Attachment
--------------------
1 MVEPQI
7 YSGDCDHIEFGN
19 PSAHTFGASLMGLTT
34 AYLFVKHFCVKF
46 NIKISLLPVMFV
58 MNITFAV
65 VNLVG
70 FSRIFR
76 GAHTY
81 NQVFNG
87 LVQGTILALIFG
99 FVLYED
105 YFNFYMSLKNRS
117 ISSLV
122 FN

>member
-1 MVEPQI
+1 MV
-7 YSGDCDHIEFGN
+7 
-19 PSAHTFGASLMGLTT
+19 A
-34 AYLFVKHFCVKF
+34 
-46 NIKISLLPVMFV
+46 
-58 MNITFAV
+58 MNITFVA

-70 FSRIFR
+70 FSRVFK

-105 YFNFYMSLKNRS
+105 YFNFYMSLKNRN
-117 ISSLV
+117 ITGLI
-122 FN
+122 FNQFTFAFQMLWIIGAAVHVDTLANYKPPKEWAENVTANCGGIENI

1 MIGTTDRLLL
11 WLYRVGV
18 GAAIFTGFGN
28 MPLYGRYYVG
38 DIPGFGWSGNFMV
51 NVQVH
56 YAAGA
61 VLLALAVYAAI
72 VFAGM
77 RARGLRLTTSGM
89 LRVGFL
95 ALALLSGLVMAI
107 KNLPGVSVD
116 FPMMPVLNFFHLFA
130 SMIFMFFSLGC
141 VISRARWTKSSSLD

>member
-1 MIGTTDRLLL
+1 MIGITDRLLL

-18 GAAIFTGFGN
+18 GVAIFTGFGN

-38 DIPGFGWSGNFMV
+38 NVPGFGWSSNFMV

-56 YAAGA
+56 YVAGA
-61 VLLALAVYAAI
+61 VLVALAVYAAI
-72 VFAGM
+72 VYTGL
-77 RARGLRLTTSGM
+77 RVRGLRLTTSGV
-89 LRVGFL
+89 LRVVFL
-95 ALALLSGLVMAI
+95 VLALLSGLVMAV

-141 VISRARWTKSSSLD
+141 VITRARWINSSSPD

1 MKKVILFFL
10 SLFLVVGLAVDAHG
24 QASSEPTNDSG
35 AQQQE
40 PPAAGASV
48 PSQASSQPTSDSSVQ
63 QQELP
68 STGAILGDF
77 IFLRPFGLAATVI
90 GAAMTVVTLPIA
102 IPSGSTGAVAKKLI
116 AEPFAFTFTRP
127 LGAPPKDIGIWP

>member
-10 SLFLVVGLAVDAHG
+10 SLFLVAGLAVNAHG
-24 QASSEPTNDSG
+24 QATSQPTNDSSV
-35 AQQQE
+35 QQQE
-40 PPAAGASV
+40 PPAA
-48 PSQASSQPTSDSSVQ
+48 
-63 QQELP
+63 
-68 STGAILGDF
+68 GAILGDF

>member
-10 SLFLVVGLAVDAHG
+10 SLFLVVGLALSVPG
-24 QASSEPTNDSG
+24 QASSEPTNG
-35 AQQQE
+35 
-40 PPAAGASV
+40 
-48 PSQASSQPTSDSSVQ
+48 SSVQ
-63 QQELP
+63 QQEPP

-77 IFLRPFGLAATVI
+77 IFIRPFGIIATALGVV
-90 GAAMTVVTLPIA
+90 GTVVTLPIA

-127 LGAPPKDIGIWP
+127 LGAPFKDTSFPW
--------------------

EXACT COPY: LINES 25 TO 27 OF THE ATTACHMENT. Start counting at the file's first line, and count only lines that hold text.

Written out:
-46 NIKISLLPVMFV
+46 
-58 MNITFAV